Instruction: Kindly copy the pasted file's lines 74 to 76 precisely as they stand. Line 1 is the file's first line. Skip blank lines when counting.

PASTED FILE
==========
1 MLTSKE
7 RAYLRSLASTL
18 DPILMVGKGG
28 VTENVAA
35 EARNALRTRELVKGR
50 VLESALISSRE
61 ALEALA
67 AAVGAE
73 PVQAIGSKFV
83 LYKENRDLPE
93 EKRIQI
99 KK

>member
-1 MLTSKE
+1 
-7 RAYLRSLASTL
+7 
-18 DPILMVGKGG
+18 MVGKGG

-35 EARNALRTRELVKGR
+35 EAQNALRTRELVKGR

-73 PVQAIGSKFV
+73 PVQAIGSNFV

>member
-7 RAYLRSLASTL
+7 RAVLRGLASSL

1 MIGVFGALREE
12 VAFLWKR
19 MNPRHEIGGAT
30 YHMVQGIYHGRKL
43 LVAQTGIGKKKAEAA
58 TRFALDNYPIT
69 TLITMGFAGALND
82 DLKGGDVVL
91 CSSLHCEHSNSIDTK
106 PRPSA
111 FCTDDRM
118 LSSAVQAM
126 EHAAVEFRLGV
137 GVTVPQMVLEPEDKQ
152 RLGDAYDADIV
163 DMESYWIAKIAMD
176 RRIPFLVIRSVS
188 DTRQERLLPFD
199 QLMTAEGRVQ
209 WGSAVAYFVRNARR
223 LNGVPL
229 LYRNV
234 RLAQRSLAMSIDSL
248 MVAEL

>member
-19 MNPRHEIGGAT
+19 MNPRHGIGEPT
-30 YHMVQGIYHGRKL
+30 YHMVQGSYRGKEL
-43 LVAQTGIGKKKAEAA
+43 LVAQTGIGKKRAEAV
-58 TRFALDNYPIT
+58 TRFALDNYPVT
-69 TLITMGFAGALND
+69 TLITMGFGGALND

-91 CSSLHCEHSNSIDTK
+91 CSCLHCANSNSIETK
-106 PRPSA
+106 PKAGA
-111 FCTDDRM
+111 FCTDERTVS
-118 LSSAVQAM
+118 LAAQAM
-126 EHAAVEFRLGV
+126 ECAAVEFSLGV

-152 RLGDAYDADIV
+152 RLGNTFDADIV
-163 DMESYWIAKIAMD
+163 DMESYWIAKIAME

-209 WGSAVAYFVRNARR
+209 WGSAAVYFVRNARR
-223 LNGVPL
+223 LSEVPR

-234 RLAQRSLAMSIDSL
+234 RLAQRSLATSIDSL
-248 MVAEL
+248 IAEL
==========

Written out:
-163 DMESYWIAKIAMD
+163 DMESYWIAKIAME

-209 WGSAVAYFVRNARR